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Flash Point

Review by: 
A.J. MacReady
Dou fo sin
Release Date: 
Dragon Dynasty
Martial Arts
Aspect Ratio: 
Directed by: 
Wilson Yip
Donnie Yen
Louis Koo
Collin Chou
Bottom Line: 

 If you don't know who Donnie Yen is, allow me to explain: he'll hit you so hard that you'll lose your sense of taste.  Literally.  At least his character Detective Jun in the excellent police actioner Flash Point will.  Yen has been long known to fans of Hong Kong cinema as "bar none, one of the finest actors working in martial arts movies today" (thanks, Clarence), and he certainly keeps his streak alive here.  Working once again with director Wilson Yip (the two last made Kill Zone together), Yen's acrobatics may not be as high-flying or as fanciful as they were in the classic Iron Monkey, but rest assured that for devotees of bone-crunching kung-fu, Flash Point is made to satisfy.
Det. Jun is a standard of action films from America to the East - The Cop Who Plays By His Own Rules.  He's got the black leather jacket, the swagger, and the blatant disregard for departmental regs when it comes to taking down the bad guys (an early scene with his superiors, where they list all of the injuries he's inflicted during arrests, is fairly funny, and where you learn that he has, in fact, beaten someone so badly that they permanently lost their sense of taste).  His partner Wilson (Louis Koo) is undercover trying to bring down a gang of three brothers who are smuggling their contraband in and out of Vietnam.  As in most of these films, there's the requisite tension - "will he be caught?" and "how badly will they kill him if he is?" are the questions of the day here.  Obviously things go sour - Wilson is exposed and injured gravely, his girlfriend threatened, colleagues are murdered, and it's time for Det. Jun to do what he does best. 
Which is to lay waste all over everything with his hands and feet, sledgehammer style.
The story is simple, and won't tax your brain in any way.  However, after the first ten minutes, where we briefly see Yen in action as well as a brawl between the gang of brothers and some unhappy customers, the movie slows down some.  Not that it isn't good - it is - it's just more of a procedural feeling as the cops try to make their case against the criminals, it falls apart, and then everything's up for grabs.  But about two thirds of the way through?  Shit goes DOWN, big time, and from that point on the movie hardly stops to breathe.  Shootouts and chases and fight scenes, oh my.  And it's all kickass.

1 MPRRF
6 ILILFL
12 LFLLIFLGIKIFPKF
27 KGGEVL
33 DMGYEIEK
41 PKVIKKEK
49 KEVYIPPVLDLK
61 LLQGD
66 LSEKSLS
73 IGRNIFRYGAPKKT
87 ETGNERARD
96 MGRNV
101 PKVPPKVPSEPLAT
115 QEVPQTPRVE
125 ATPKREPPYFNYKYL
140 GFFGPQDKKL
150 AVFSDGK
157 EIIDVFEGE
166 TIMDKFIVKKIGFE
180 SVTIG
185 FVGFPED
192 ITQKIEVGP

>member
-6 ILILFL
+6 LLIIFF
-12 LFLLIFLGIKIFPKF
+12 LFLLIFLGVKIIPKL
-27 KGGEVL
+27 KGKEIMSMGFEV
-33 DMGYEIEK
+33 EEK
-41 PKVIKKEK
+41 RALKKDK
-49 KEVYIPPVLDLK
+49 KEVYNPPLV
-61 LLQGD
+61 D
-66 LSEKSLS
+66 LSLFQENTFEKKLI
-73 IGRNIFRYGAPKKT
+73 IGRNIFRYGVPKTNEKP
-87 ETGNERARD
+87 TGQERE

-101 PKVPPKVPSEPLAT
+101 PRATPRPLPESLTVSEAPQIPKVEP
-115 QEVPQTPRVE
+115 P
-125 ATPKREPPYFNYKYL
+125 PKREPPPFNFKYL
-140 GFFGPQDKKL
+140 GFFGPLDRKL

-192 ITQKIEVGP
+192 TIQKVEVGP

Apparently MMA (or mixed-martial arts) has become bigger over the last few years in Asia, and this movie reflects that.  Seems that Yen (who also choreographed all the fights and is credited as the action director, along with taking a producer role) brought in a team of experts, whom he asked to make the hand-to-hand scenes more realistic and give them more of a street fighting vibe.  As such, there's lots of take-downs and grappling and elbows and knees fly with savage abandon, and it's all pretty exhilarating.  The final fight, between Yen and the big boss Tony (Collin Chou, Seraph from the Matrix sequels), goes on for over ten full minutes and is brutal, bloody, and exhausting - in the best possible way.  Yen and Chou are amazing martial artists and superb athletes, period, so this fight scene easily goes down as one of the best ever put to screen (or one of the greatest that I've seen, anyway).
Dragon Dynasty's DVD is up to the usual standards this fine label is becoming known for.  The 2.35:1 widescreen transfer looks and sounds superb, so crank this baby up and hear with crystal clarity the beautiful sound of fist meeting face as the sight of it sends you into the stratosphere.  Sadly, I was only able to procure the single-disc release (the 2-disc has a whole lot of special features I'm sure are worth checking out), but it's still got a commentary track by HK cinema expert Bey Logan and the man himself, Donnie Yen.  That's it for extras, though, which kinda sucks.  But as a rental, I guess it ain't too bad.
So basically the bottom line is this: you dig the mad skills of the badass that is Donnie Yen?  You like a great action flick with some serious kickassery?  Then you owe it to yourself to pick up Flash Point.  In the early going it may seem like it's taking too long to the good stuff, but take heart; that's merely the set-up for what becomes a walking, talking advertisement for the explosiveness of Asian action greatness.  If you're into this kind of thing, I simply can't recommend it highly enough.

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